ALS Society of Saskatchewan Programs and Services
Please see below the programs and services provided by the ALS Society of Saskatchewan. To learn more about each program, toggle it open by clicking on the Plus icon on the right.
Information, Referral and Home Visits
Conduct home visits to lend support and stay in touch by phone with families affected by ALS. Individuals with ALS and their family’s request help in finding information about ALS and services that are available, and in accessing equipment, home care, and other services. Families also seek help in advocacy on their behalf. Our health care system is complex and often difficult to navigate even by those who work within it. The ALS Society strives to be a central place for obtaining information relevant to ALS services available to those affected by ALS.
The ALS Society believes that by sharing frustrations, fears, and inspirations of individuals and family members, barriers of isolation can be broken. We are committed to assisting in the establishment of Support Groups wherever an interest is shown. There is a definite need to train more volunteers in other areas of the province to facilitate more of support groups.
Saskatoon holds monthly support group meetings for people with ALS and their families at the Edwards family Centre on the second Thursday of the month at 7:00 pm.
Regina holds monthly support group meetings every third Saturday of the month for people with ALS and their families at the ALS Society office located at 90 C Cavendish Street.
Equipment Loan Program
Medical equipment includes mobility devices such as wheelchairs, walkers, hospital beds, commodes, lifts, and other medical equipment required by people with ALS. (SAIL) Saskatchewan Aids to Independent Living provides most resources for equipment. The program may not meet all the needs of people with ALS. In these situations the Society may provide some of the necessary equipment. Services are developed based on gaps identified for the particular population. We as a non-profit Society’s provide the ongoing education, individual and family support, and financial assistance for items that are government funded.
This equipment includes communication aids such as computers, environmental controls that allow the person with ALS to maintain communication. Currently government programs do not fund this type of equipment. This equipment is essential to ensure people with ALS have access to their living environment.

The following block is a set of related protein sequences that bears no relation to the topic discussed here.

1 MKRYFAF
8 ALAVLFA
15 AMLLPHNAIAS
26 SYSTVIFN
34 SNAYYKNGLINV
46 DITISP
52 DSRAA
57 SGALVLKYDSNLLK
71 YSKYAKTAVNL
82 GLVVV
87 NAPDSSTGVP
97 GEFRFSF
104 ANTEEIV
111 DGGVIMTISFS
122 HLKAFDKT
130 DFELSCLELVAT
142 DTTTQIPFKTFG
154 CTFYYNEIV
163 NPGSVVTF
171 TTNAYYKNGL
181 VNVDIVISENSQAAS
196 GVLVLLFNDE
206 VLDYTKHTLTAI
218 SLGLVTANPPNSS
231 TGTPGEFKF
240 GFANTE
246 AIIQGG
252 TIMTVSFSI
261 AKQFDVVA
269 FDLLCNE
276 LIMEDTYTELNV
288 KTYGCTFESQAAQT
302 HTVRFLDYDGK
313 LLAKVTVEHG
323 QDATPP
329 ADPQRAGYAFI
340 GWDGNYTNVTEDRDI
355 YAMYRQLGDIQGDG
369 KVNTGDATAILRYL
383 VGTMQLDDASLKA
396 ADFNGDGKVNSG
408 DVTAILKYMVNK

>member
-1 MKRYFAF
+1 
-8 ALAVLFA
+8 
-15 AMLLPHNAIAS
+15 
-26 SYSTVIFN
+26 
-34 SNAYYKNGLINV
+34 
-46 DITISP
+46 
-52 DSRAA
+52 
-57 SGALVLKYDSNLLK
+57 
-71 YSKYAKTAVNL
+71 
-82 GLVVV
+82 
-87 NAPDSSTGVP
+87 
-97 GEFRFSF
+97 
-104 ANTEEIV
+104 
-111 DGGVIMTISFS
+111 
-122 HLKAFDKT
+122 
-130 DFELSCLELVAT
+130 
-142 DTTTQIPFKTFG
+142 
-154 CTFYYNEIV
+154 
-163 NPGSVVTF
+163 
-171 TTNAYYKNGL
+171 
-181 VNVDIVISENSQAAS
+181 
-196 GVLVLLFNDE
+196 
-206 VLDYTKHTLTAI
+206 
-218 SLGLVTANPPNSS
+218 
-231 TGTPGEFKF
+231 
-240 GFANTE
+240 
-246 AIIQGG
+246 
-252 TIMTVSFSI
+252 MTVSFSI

Awareness and education programs
The Society focuses their efforts to make the medical community and Saskatchewan in general aware of ALS and the services of the Society. We make contact through special events, presentations, fundraising, with clients and their families
Efforts to raise the awareness and consciousness of government and community support systems are a critical component of the role of the ALS Society. As a result, the Society has taken an active role in lobbying the Federal and Provincial Governments to address such issues as decreased resource development for research, more timely delivery of services. As well, families dealing with the wide array of services often become overwhelmed. The Society attempts to provide guidance and support to help the individual with ALS and the family work through the maze of services as the disease progresses.
The ALS Society believes that by sharing frustrations, fears, and inspirations of individuals and family members, barriers of isolation can be broken. The ALS Society of Saskatchewan was successful in receiving funding from the Community Initiatives Fund to develop a Peer Mentorship Program. Grant number CIF:16:312
Peer support occurs when people who share a common problem or issue learn together and support one another as they face common challenges. It’s a unique form of service, since the support provided can only be received by those who share similar experiences– experiences a lot of health workers just do not have.
Peer support can be as frequent, ongoing, accessible and flexible as people wish. Peer Support complements and enhances other health care services by creating the emotional, social and practical assistance necessary for managing the disease day by day and staying mentally healthy.
If you are interested in participating in the Society Peer Support Steering Committee or having someone you can talk to who is sharing or has shared your journey, please contact the ALS Society of Saskatchewan Office 306-949-4100 or firstname.lastname@example.org
Resources for the development of this program were made possible by a grant from the Community Initiatives Fund.